December 3, 2007
A dangerous new identity theft scheme is targeting credit union customers across the country.

According to consumer and credit union groups, spoof e-mails are directing credit union customers to call a telephone number and confirm their personal information. Consumers who make the call do not reach their credit union, but instead end up on the telephone with a scam artist who wants to steal their identity.

Savvy consumers have increasingly learned to identify and delete spoof e-mails that falsely appear to originate from legitimate banks or credit card companies. Known as phishing, these e-mails direct consumers to a decoy Web site that allows the scammers to collect all the information they need to empty the customers bank accounts and ruin their credit.

Phishing scams have been around for years, but increasingly sophisticated criminals now send e-mails instructing consumers to call a telephone number instead of clicking on a link. This tactic, known as vishing, can be especially effective because consumers who encounter a live person are much more likely to let down their guard.

The latest vishing scam immediately disarms consumers by specifically warning about similar schemes. One recently circulated e-mail reads:

Dear Credit Union Customer,

We regret to inform you that we have received numerous fraudulent emails which ask for personal account information. The emails contained links to fraudulent pages that looked legit. Please remember that we will never ask for personal account information via email or web pages.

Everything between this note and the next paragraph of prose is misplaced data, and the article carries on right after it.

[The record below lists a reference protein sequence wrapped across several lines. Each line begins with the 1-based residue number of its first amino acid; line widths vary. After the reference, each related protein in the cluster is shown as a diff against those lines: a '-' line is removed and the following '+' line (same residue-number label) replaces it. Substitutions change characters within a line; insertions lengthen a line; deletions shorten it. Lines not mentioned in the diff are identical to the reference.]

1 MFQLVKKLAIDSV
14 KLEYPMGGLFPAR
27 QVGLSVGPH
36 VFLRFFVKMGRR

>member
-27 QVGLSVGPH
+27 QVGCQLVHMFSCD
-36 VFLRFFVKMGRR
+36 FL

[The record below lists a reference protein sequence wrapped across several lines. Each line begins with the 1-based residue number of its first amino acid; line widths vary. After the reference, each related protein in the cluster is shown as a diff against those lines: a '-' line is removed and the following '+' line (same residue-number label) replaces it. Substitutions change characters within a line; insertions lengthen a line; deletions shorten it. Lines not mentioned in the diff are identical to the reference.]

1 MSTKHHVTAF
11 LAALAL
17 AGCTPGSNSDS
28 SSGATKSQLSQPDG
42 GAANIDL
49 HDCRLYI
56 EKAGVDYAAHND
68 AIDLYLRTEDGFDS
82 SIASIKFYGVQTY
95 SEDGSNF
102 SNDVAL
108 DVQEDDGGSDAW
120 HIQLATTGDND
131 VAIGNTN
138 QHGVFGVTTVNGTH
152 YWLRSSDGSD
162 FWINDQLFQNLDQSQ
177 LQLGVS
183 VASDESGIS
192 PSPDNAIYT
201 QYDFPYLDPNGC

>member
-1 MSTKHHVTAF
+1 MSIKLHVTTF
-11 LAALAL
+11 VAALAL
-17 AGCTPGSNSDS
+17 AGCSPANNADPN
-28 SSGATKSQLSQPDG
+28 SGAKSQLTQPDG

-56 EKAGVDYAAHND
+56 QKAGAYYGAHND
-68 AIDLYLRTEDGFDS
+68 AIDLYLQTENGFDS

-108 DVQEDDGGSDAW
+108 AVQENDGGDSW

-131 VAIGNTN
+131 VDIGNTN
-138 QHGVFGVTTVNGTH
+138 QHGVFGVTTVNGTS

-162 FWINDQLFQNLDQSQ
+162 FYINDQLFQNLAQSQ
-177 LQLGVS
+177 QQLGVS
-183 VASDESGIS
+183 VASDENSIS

Because of this we are launching a new security system to make Credit Union accounts more secure and safe. To take advatage [sic] of our new consumer Identity Theft Protection Program we had to deactivate access to your card account.

To activate it please call us immediately.

The e-mail provides a telephone number with a U.S. area code, adding to its air of legitimacy. In an especially brazen move, the e-mail offers identity theft tips and links to the Federal Trade Commissions identity theft prevention Web site.

Consumers who think the e-mail is legitimate call the number and furnish sensitive information to a person they believe is a trusted credit union employee. Only when their identity is stolen do they realize it was all a scam.

These vishing scams combine the phishing ploy with a Web-based telephone scheme. The telephone numbers that appear in these e-mails are set up through VoIP, which is an Internet-based telecommunications service. Even though the phone number appears to be based in a familiar U.S. area code, the scammers are most likely in other countries and impossible to track down.

Consumers who receive this or any other unexpected e-mail or phone call seeking personal information should not respond.

Consumers who have concerns about their account should contact their credit union by calling the telephone number that appears in the local directory or on their periodic statements. Never click on a link or call a telephone number that appears in an unexpected e-mail.

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